Pharmaceutical Industry

“Because most small biotechnology companies are shut out of large potential markets for widespread conditions such as stroke or diabetes, many focus instead on rare 'orphan' diseases,” writes Avik Roy of the Manhattan Institute for Policy Research. It is estimated that by 2018, orphan drugs will be a $127 billion-per-year business. The pharmaceutical industry is already funding some Usher syndrome research with Sanofi funding the clinical trial on Usher 1b. It would be great to get more interested in this market.

Federal Funding

In the last post we mentioned the annual spending by NIH on similarly sized diseases such as Huntington’s disease. The total NIH budget is around $30 billion and they fund 237 research/disease areas. Usher syndrome is not currently one of those 237 areas, though we’re trying to change that. NIH also isn’t the only source of potential government funding. For example, the European Commission provided 6 million euros over a four-year period to fund TREATRUSH.

The money is out there. So why has so little been invested in Usher syndrome research? Well, funding sources like these don’t just throw money to anyone who asks. You’re an individual donor. Think about your requirements. To whom do you give money? Why did you choose to support those groups? How much did you give? These other funding sources value their dollars as much as you do. They have similar requirements. 

Large, consistent grants only go to well-organized, cohesive groups with a long-term plan and a clearly understood need. To get the annual funding we are seeking, we need to raise awareness about Usher syndrome as the most common cause of combined deafness and blindness. We need to bring together the passion and expertise of families and prominent researchers from around the world in an urgent movement to find a cure. We need to provide information and support to individuals and families affected by Usher syndrome so that they stay engaged because this is going to take time.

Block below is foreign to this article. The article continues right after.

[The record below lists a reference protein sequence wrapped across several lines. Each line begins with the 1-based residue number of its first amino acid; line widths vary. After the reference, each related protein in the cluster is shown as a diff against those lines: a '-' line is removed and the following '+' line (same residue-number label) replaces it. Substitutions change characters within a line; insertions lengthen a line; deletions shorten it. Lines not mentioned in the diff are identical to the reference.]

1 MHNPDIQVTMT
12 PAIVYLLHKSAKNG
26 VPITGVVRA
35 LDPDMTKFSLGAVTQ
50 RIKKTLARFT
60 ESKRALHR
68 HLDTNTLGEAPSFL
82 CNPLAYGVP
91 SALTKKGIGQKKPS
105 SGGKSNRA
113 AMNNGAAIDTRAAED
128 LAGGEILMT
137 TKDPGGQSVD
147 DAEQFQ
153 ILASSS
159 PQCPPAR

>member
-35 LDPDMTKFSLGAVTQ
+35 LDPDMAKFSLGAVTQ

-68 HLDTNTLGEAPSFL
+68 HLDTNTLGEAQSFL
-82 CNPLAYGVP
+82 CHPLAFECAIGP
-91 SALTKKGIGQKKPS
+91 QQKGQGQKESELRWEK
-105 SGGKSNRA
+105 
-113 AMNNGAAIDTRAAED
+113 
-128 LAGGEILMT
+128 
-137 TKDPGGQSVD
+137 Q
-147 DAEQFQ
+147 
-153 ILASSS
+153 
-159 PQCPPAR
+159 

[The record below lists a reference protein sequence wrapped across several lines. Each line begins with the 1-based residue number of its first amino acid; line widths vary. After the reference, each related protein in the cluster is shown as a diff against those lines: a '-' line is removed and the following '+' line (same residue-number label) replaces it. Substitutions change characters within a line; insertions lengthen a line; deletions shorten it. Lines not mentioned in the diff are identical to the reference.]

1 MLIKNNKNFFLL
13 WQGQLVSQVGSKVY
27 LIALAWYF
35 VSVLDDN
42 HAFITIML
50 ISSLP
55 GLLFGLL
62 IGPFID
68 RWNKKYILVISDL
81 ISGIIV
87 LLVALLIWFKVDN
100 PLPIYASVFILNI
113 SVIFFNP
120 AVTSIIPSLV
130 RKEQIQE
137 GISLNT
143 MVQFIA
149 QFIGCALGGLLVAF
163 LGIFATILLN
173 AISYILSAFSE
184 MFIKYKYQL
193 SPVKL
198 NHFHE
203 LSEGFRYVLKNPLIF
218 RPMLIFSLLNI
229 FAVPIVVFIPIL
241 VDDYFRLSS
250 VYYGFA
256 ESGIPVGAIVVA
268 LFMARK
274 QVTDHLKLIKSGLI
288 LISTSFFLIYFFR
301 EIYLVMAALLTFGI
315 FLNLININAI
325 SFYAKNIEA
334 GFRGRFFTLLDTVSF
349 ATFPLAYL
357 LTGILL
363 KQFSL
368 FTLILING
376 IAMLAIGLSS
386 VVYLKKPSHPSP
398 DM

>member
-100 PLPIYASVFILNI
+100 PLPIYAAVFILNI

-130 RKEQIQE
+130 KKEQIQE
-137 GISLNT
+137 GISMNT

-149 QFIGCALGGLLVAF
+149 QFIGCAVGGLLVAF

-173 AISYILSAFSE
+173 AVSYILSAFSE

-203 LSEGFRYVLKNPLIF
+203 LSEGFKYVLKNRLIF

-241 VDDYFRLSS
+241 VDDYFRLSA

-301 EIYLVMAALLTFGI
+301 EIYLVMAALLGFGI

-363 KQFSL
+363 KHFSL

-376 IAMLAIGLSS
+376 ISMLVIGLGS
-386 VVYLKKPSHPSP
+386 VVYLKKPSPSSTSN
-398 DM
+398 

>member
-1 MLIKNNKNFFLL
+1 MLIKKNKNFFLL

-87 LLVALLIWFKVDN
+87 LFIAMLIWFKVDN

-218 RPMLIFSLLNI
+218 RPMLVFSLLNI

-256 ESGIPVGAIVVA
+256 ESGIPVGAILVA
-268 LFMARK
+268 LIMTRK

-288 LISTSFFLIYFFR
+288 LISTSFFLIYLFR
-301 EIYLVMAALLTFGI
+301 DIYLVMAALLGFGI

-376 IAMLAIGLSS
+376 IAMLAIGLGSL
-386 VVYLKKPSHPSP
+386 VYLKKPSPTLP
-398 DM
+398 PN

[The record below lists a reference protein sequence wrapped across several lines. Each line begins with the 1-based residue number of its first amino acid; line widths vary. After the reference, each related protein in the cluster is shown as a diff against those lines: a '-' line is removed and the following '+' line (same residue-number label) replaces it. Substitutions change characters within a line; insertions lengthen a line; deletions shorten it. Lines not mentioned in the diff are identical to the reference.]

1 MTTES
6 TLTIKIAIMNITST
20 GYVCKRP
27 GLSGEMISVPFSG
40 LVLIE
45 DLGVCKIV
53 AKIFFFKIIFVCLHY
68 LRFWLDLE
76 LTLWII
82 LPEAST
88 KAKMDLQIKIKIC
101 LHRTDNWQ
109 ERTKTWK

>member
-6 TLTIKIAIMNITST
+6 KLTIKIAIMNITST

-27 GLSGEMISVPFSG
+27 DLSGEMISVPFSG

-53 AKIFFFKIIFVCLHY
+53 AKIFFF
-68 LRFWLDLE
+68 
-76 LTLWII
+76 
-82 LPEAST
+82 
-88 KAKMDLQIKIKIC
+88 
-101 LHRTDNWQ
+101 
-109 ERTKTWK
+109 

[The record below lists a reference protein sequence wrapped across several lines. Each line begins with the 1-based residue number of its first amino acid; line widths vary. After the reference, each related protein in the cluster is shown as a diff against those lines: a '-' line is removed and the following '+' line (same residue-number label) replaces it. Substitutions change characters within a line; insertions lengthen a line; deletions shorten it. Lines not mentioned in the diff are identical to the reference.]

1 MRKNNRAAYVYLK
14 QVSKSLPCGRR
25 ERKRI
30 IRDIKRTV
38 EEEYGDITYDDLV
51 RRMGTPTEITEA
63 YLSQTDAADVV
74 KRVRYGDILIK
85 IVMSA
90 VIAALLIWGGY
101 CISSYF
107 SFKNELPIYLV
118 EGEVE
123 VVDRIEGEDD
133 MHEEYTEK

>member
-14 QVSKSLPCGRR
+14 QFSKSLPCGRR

A picture with text describing the coalition's mission. Text reads: "Usher Syndrome Coalition. Our mission is to raise awareness and accelerate research for the most common cause of combined deafness and blindness. The Coalition also provides information

That last paragraph reads an awful lot like the mission of the Usher Syndrome Coalition. That’s not a mistake. We are working to find a cure for Usher syndrome. Our work is critical. We may not directly fund Usher syndrome research but the amount of funding we need will never come without the things the Usher Syndrome Coalition does. 

Did I mention we are in the midst of our annual appeal?

In the next post I’ll explain in more detail what the Usher Syndrome Coalition is doing to get more funding for research and how you can help (beyond supporting our annual appeal).